“For us, education comes from allowing people to make up their own minds through tasting and experiencing our brandy for themselves at our cellar door,” Holly explains. “We take time to tell people our Ochre brandy’s story and share the ups and downs of brandy’s place in Australian history, in the hope that a new appreciation for brandy can develop.”
Holly’s path into distilling is unique. Starting out in marketing in the wine industry, her first job after completing a postgraduate business degree was at a winery nearby. It was around the same time that Bass & Flinders Distillery was founded.
The distillery started in 2009 as Holly’s father Wayne Klintworth’s passion project. From the early beginnings, Holly was involved every step of the way. Assisting with hand bottling, marketing, packaging and labelling, she got to intimately know the business.
“There were synergies between the path I was already taking in the wine industry and that of Bass & Flinders, being grape based,” she says. “What always fascinated me about the wine industry was that every vintage is different and tells a story.
“I found similarities with the production of premium brandy as well as the single vineyard gins being produced,” she says. Holly explains that Bass & Flinders handcrafts its own grape-based eau de vie spirit from shiraz or chardonnay grapes.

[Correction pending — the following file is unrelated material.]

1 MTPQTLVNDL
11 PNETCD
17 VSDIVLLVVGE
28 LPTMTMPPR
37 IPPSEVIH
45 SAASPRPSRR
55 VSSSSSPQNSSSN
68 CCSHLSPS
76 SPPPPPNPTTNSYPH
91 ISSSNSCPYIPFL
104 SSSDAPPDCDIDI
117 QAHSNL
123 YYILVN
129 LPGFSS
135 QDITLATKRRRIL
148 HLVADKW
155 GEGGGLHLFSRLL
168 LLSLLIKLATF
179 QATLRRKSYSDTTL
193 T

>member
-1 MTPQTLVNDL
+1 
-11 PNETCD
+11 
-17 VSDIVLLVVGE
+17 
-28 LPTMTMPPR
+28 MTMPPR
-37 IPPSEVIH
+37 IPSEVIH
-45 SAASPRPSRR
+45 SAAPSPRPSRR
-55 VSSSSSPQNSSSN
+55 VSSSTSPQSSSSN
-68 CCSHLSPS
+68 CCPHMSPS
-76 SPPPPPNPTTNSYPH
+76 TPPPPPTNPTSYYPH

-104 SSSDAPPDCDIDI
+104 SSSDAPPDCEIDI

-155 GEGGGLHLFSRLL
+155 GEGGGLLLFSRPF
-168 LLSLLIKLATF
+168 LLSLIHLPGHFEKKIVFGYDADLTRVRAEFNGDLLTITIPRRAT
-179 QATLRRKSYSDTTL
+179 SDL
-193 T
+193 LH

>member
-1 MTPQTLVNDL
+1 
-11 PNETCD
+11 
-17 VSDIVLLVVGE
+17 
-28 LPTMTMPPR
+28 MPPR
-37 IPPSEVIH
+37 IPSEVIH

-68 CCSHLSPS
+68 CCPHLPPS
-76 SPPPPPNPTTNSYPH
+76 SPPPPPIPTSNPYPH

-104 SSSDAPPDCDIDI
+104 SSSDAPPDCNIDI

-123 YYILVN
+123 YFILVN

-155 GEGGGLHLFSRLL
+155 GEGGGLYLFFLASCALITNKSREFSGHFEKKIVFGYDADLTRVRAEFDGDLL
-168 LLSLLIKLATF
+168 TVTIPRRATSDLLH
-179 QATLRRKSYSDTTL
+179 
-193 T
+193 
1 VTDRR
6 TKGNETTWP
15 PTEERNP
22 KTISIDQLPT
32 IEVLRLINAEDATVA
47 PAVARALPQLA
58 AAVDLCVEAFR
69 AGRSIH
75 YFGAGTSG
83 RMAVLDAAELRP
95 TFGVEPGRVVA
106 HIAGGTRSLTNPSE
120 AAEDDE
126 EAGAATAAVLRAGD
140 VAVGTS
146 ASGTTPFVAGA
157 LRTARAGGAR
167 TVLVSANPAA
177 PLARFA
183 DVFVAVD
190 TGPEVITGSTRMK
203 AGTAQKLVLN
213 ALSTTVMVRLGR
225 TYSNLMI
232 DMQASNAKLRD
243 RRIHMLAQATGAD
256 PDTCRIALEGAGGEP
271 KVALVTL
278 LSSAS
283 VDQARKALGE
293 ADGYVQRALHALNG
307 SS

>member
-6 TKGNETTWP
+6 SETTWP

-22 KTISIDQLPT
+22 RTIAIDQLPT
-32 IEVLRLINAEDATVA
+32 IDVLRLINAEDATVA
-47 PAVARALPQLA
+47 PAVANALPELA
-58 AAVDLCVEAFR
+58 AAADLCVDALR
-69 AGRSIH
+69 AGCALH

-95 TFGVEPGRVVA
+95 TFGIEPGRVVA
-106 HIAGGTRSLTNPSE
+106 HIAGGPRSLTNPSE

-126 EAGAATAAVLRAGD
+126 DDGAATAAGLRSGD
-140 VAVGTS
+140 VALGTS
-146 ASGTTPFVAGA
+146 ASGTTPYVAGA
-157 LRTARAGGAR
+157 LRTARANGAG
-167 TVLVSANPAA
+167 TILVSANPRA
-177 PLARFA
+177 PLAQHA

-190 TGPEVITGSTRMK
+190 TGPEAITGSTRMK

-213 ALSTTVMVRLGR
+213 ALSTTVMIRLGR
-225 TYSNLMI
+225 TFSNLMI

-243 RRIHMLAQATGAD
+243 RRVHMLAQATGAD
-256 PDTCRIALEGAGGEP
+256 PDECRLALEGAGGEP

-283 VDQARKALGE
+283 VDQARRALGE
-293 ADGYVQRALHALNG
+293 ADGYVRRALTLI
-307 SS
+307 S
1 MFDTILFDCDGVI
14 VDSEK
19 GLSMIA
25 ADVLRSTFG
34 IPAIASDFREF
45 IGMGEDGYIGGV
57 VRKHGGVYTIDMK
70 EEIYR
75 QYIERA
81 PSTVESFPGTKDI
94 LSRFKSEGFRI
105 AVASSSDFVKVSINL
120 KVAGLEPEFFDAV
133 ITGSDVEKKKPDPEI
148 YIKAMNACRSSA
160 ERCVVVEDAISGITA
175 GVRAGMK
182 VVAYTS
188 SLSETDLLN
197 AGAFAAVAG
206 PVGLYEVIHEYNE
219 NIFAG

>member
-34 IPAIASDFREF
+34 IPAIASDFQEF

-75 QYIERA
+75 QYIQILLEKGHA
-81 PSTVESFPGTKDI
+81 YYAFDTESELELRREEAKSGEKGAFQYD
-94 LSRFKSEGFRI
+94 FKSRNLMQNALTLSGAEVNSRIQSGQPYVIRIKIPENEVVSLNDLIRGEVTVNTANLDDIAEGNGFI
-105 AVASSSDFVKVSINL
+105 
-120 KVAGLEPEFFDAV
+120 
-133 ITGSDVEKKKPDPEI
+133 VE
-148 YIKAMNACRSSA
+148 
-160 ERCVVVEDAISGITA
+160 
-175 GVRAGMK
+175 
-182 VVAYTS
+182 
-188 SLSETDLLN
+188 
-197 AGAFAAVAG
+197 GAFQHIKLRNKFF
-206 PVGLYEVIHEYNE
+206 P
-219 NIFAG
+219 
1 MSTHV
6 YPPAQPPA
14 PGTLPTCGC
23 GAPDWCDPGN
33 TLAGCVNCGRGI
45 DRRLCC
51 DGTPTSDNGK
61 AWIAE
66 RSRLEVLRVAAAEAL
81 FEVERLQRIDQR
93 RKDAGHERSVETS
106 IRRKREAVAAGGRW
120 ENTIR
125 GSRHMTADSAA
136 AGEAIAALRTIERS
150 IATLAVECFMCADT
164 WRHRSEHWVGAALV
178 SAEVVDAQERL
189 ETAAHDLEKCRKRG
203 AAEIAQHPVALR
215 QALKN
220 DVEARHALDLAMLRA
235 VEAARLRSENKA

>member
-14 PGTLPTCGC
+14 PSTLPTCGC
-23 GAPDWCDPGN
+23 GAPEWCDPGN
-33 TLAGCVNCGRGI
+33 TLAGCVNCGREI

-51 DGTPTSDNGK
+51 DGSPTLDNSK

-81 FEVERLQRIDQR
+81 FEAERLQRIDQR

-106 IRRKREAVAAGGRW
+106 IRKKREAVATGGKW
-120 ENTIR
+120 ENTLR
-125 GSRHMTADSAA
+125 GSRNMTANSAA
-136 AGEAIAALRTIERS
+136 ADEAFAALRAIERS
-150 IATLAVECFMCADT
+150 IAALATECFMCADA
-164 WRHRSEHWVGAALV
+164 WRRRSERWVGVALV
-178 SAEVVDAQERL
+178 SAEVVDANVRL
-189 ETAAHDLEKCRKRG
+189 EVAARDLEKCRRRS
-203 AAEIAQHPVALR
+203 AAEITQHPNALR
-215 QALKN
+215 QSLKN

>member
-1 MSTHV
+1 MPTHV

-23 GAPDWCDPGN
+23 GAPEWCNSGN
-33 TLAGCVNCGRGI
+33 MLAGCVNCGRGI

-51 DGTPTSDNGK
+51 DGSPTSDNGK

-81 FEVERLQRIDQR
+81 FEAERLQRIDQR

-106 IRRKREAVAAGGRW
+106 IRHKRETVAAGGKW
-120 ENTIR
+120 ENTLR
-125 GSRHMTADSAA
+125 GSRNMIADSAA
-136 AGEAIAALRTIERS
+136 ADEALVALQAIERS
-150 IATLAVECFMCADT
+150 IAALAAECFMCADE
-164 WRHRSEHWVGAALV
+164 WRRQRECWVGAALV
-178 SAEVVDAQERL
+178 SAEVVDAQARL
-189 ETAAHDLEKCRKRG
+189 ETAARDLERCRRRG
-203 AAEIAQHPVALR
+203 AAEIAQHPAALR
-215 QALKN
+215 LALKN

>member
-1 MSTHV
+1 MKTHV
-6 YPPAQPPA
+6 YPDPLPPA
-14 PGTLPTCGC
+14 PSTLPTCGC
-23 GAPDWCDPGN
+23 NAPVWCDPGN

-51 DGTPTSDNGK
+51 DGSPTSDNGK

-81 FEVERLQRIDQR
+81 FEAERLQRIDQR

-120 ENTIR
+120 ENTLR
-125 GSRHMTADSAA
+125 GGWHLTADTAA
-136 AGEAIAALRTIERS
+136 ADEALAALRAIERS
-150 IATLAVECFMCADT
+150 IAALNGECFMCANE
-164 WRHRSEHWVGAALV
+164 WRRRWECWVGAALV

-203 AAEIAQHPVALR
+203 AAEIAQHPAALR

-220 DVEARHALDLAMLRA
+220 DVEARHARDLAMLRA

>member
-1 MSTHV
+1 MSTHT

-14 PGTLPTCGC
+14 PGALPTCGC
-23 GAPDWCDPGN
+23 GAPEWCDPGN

Working closely with Wayne, Holly has brought her industry experience and skills to the business. “Given my marketing background, one of the first things I did was work on the packaging,” she says. “The product itself has always been of premium quality, and that hasn’t changed over the years, but I wanted to make sure the packaging cues also reflected this.”
“Some say a woman’s olfactory senses are stronger than a man’s. This can be an advantage when it comes to judging, producing, selling or creating.”
The father and daughter worked tirelessly to turn the business from a small passion project to a product that would sell in retailers and bars nationwide. Evidently, stepping into a family business is always going to have its challenges.
“Almost overnight our father–daughter relationship had to expand to also become a working relationship,” Holly relays. “This was ultimately a blessing. I had to learn so much so quickly. It was great to have my father there to talk me through processes and answer any questions I had.”